My youngest son left for college this month. I now have two adult children out in the world. Today’s passage helped me reflect on the nature of parenting. As parents, we guide our children. We try to share our wisdom with them. We want the best for them. When our children are young, we exert substantial control over them. But as they move into their teen years and young adulthood, we must give up that control and simply pray that they will make decisions that will be in their best interest. As parents, we live in the tension between wanting our children to be their own unique persons AND hoping that they are safe and moving in a right direction.
I can still remember the first time I watched my oldest son drive away by himself in a car, turn at the nearest intersection, and disappear. What would happen to him? Would he make good choices? Would he be OK? All I could do was wait and see. The sense of relief when he returned safe was palpable.
Today’s passage teaches us that God must have a similar experience with us. The Psalmist remembers that God has acted on behalf of the people of Israel, releasing them from captivity. He wants the best for them. I assume God could have simply made the Israelites obey his voice, like automatons. But that is not the relationship that God wants with his people. He wants people to make good decisions, not for his sake, but for their sake. God gives people freedom to make their own decisions, knowing that they may suffer consequences. When the Israelites do not follow God’s commandments, God did not punish them. He simply “gave them over to their stubborn hearts, to follow their own counsels” and those decisions led to consequences.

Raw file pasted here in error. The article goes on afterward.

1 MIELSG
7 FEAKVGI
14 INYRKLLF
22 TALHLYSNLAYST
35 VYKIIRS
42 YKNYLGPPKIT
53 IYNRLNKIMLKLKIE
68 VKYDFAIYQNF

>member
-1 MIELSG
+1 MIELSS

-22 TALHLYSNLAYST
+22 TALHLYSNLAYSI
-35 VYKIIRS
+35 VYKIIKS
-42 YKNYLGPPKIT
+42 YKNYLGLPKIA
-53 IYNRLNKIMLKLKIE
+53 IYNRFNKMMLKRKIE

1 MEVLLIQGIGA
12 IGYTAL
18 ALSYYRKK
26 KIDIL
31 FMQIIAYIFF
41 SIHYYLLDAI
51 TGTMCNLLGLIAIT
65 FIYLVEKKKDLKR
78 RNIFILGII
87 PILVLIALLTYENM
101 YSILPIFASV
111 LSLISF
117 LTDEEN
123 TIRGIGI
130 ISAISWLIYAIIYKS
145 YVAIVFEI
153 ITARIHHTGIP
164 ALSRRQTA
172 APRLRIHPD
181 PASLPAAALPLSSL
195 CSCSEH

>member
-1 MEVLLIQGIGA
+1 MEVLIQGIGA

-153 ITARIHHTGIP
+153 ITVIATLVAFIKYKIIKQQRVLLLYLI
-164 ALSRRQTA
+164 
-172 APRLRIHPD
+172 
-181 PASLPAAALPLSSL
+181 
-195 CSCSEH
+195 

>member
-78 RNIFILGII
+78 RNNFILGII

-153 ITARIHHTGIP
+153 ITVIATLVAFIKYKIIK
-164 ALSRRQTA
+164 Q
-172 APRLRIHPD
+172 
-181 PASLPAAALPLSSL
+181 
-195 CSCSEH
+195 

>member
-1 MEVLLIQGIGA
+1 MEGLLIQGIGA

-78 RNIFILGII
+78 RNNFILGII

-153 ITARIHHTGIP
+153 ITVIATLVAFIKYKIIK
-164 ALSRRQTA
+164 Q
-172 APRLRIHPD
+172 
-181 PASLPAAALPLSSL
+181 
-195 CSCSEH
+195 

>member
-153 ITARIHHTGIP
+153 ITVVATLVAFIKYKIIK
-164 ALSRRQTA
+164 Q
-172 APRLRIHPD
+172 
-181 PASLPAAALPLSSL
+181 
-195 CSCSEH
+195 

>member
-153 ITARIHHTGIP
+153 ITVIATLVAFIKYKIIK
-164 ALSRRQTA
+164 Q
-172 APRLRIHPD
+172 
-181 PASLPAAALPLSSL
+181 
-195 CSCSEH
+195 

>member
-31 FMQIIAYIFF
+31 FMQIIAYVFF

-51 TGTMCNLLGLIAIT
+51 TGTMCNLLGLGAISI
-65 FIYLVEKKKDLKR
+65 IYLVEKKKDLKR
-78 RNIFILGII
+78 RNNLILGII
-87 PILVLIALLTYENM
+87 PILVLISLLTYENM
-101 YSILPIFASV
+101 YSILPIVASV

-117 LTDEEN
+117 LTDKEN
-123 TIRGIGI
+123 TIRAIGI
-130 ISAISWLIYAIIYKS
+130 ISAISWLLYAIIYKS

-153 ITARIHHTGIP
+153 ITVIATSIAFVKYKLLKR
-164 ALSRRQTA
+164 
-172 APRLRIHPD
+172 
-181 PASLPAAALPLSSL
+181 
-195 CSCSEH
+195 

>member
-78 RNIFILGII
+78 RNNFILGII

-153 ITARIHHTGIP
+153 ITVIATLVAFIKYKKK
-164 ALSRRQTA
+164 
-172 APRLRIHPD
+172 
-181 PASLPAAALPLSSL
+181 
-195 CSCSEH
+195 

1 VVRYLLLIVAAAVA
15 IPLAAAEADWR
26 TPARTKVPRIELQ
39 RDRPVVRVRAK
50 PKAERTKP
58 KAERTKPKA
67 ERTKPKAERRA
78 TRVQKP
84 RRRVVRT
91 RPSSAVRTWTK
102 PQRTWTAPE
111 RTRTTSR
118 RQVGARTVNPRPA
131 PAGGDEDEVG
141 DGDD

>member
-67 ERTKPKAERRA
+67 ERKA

I wonder if God lives in a similar tension with us all the time. God gave us unique personalities and the ability to reason and make choices. This shows that God wants us to be our own unique selves — he does not want us to be mindless automatons. And he knows that with such freedom, we can (and often do) make choices that do not take us in a right direction and that those choices will have negative consequences in our lives. But the Psalmist also notes that God is constantly hoping that we will walk in his direction.
Like a parent, I imagine that today God is watching us and wondering, “Will they make good choices? I have given them all my guidance and wisdom, but will they choose to follow it?” He wants to feed us “with the finest of the wheat” but does not make us take it. What will you follow today, your stubborn heart or God’s voice? It’s your choice.